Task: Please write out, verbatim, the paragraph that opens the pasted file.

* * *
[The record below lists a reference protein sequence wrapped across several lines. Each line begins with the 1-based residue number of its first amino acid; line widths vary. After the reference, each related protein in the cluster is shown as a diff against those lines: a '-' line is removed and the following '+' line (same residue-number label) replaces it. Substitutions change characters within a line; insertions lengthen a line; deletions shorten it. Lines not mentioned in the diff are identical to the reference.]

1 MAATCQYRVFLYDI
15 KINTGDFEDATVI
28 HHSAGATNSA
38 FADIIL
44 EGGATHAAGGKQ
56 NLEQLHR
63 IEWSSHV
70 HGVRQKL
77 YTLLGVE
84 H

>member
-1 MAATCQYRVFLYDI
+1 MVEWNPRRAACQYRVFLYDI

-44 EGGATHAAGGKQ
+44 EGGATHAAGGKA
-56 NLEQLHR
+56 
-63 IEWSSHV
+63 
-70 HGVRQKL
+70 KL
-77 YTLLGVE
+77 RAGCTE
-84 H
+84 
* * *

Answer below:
[The record below lists a reference protein sequence wrapped across several lines. Each line begins with the 1-based residue number of its first amino acid; line widths vary. After the reference, each related protein in the cluster is shown as a diff against those lines: a '-' line is removed and the following '+' line (same residue-number label) replaces it. Substitutions change characters within a line; insertions lengthen a line; deletions shorten it. Lines not mentioned in the diff are identical to the reference.]